Heritability and Risk of Inheritance in Multifactorial Disorders. Heritability may be defined as the additive proportion of total phenotypic variance in a polygenic trait attributable to genetic variation in a population. The values of heritability estimates can range from 0% to 100%. Heritability is a function of genetic factors, environmental factors, and the interaction of genetic and environmental factors. Simple Mendelian traits have a heritability of 100%. Diseases with a heri-tability of less than 100% are inevitably controversial, such as those listed in the previous paragraph.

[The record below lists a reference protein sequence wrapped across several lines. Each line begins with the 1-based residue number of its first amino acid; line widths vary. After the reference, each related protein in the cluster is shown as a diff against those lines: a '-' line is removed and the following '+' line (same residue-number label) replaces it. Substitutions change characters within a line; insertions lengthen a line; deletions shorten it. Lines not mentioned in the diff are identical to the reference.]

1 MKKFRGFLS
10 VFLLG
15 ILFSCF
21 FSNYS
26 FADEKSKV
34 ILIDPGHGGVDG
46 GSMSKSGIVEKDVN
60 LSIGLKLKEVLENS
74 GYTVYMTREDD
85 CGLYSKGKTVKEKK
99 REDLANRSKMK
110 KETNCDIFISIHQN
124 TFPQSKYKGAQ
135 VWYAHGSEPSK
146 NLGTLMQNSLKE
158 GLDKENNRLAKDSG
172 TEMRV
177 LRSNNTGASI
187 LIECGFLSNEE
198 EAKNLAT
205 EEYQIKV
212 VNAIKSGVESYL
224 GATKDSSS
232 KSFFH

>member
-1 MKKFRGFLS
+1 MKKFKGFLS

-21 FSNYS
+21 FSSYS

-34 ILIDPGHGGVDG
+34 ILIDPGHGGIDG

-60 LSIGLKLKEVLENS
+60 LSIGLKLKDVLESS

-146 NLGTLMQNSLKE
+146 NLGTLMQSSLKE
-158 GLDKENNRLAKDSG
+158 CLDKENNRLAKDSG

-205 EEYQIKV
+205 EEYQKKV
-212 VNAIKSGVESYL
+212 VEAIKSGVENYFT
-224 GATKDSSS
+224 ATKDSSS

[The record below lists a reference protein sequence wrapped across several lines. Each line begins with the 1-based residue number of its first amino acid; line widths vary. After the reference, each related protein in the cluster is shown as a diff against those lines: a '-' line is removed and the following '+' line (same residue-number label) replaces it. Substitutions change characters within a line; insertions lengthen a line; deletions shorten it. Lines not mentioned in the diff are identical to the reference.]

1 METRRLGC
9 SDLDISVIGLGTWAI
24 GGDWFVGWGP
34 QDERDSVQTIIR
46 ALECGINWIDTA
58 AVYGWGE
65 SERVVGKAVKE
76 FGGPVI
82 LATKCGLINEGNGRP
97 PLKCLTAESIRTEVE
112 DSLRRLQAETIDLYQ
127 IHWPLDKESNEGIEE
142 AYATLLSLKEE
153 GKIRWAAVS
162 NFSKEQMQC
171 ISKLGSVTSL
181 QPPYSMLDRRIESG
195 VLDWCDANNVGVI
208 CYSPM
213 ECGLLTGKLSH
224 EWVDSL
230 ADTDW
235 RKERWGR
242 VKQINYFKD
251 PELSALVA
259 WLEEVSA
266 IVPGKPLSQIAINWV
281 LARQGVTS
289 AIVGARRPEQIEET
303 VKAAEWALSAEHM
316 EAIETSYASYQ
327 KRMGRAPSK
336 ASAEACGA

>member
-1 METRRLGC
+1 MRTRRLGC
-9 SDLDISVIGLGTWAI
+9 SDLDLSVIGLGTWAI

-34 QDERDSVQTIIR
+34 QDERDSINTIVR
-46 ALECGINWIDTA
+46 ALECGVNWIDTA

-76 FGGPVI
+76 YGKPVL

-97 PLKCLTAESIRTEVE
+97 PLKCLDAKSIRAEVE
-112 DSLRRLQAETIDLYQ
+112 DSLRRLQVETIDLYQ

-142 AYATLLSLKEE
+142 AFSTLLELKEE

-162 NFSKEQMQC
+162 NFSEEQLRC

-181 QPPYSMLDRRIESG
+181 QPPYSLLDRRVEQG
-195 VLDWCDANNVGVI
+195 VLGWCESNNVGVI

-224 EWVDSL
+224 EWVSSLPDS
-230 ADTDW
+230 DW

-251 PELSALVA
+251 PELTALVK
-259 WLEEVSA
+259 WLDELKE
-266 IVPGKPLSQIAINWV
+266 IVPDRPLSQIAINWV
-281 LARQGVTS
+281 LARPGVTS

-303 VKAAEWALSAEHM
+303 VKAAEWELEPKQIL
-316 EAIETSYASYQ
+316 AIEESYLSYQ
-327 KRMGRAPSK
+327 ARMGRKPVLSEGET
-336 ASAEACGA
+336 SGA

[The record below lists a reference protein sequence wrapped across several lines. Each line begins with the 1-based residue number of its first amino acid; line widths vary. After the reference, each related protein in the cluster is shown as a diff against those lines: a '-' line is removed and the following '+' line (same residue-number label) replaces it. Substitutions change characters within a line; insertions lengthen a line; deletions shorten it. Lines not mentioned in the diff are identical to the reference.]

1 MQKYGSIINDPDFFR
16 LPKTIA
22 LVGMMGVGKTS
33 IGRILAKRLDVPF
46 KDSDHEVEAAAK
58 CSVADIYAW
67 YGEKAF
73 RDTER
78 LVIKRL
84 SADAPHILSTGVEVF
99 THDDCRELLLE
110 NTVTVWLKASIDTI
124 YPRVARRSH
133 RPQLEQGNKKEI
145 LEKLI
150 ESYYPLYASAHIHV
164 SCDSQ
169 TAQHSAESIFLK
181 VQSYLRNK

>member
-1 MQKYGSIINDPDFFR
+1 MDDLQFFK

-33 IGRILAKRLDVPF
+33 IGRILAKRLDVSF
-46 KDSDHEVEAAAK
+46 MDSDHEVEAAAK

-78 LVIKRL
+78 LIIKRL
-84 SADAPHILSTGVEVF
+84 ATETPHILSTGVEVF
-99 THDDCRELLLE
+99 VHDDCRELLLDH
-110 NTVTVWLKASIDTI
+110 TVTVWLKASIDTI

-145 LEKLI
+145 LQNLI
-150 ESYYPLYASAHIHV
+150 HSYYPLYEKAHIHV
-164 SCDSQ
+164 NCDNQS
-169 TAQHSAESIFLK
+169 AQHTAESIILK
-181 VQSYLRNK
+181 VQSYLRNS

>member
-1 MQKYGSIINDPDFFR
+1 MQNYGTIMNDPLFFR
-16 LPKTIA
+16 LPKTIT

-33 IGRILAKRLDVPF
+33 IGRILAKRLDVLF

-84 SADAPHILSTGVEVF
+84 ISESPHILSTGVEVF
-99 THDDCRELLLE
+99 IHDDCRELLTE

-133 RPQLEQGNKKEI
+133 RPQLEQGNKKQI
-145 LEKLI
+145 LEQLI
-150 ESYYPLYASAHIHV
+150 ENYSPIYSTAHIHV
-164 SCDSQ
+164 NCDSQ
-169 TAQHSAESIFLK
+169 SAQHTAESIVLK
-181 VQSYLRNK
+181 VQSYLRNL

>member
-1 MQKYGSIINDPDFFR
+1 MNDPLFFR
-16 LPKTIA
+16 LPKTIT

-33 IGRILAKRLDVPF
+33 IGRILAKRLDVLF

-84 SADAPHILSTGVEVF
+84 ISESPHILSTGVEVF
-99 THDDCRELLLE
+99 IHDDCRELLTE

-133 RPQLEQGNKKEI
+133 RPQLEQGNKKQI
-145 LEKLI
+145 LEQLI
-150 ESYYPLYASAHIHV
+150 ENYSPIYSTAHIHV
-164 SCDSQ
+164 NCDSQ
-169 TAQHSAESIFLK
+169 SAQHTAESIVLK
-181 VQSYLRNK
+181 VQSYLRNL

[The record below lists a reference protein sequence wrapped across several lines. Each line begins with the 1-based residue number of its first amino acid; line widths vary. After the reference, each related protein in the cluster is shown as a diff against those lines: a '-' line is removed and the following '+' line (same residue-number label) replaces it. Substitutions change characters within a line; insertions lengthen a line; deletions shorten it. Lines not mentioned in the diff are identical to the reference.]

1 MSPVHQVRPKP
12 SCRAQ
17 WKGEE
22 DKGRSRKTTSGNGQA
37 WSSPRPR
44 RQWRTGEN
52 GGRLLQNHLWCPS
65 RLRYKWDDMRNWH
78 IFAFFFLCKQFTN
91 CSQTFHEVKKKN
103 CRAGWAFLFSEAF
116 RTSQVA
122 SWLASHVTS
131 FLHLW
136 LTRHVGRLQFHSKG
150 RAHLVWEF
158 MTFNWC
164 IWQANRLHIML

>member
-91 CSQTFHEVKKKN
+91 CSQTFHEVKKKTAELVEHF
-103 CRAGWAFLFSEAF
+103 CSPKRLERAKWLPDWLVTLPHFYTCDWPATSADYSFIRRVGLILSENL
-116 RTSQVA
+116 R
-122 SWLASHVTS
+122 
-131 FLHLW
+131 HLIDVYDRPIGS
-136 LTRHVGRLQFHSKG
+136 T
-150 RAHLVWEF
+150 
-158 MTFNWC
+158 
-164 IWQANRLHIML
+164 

Other non-Mendelian mechanisms of clinical significance have been recently re-evaluated in terms of new molecular knowledge (the "new genetics"), but are not considered in this review (Anonymous, 1997a, 1997b). These mechanisms include: X inactivation, dosage compensation, epistasis, ectopic recombination, meiotic drive, position effects, microdeletions, other contiguous gene syndromes, chimerism, pleiotrophic homeotic mutations, slippage, and germline mosaicism.
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